What Do I Do?!

Now that I’ve identified my Why, great. But that doesn’t help me remember How! And How is what I need right now.

With each of my failures when trying to get back to eating healthfully, I’ve been both puzzled and frustrated as to why my current attempt was failing when I had succeeded before. Clearly, I could lose the weight at some point in history; so, why couldn’t I do it on that attempt – or the one before or the one after? What did I do differently the time I was successful?

question-markAfter much thought and examination, I have to admit that I’m still not sure. However, I know what I did in the failures that didn’t work; so, I’m consciously avoiding those behaviors this time.

These were the behaviors that I know fizzled:

  1. Eating on the fly. If there were no healthy meal options prepared when I was hungry enough to gnaw off my own fist, I stopped at a drive-thru for fries and a frosty – neither of which was small.
  2. Having a vague goal. I wanted to “lose weight” and “get back into my clothes.” Yeah. So how do you measure that?
  3. Figuring it out as I went along. I had neither a diet nor an exercise plan.
  4. Buying prepared foods. In an attempt to reduce fries and frostys, I bought “healthy” boxed foods from the interior aisles of the grocery store.

And I continued to gain weight.

Thinking about the things that I know didn’t work has jogged my memory. I remember these things did work:

  1. Prepping. When I got home from the grocery, I cut up peppers, onions, mushrooms and other veggies. Storing them in individual containers making them easy to add to salads, soups, sandwiches, eggs and whatever else. I also had salad greens waiting in a bowl to act as the foundation for the other veggies. I was my own sous chef!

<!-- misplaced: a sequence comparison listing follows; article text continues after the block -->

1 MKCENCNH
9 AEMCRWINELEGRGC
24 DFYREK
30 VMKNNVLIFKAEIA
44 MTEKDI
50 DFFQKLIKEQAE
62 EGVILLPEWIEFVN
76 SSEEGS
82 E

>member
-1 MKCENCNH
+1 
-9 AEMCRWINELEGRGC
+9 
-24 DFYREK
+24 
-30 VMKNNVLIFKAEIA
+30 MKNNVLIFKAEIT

2. Setting a specific goal. I don’t remember where I got the number; but, I wanted to get down to 140 pounds. I stopped at 144 when I felt like I had lost enough; but, I had a hard number I could keep in mind and actually track my progress towards.
  3. Planning. I planned my exercise schedule and many of my meals beforehand. One gym bag was ready to go to kickboxing while another was ready to go to the pool. My workouts were planned, as well. Kickboxing was three days a week. Swimming was one day. Walking or running was two days. Resting was one day. Sometimes I would mix it up and go to the batting cages or driving range on a day, or sometimes I’d swim twice in a week and run once. Regardless, I had some kind of structure set up.
  4. Freshening up. While I would sometimes buy frozen produce or meat, most of it was fresh. The only boxed food I bought was steel cut oats. Otherwise, I bought nothing processed or boxed, regardless of how healthy the label said it was.
  5. Supplementing. While many studies show that supplements don’t actually have any health benefits, I still took them and I think that they helped me, at least mentally. Every Sunday night I filled my pill containers with the next week’s morning and night pills. I took fish and flax seed oil capsules, a multivitamin, probiotics, hyaluronic acid (for my skin and joints), Co Q-10, a D vitamin and extra B vitamins.
  6. Journaling. I used LoseIt! to keep track of every calorie I ate and every calorie I burned.
  7. Vegging. I made certain that my plate contained at least 75% vegetables and that those vegetables were not fried.
  8. Staging. I ate most of my meals using actual stoneware plates or bowls, and actual metal cutlery. I ate at the table rather than in front of the TV or over the sink.
  9. Appealing to other senses. I made a special effort to make my food visually attractive with a pleasant aroma and a variety of textures. I often listened to classical music that I liked while I ate. I made it a holistically pleasant experience.
  10. Avoiding whites. I avoided almost all white food including regular bread, white potatoes, white wheat and rice. If I ate pasta made from white flour or if I ate white rice, I was very careful with my serving sizes.

Would you look at that! It turns out we have at least a skeleton for the How. Well then. Let’s get started, shall we?



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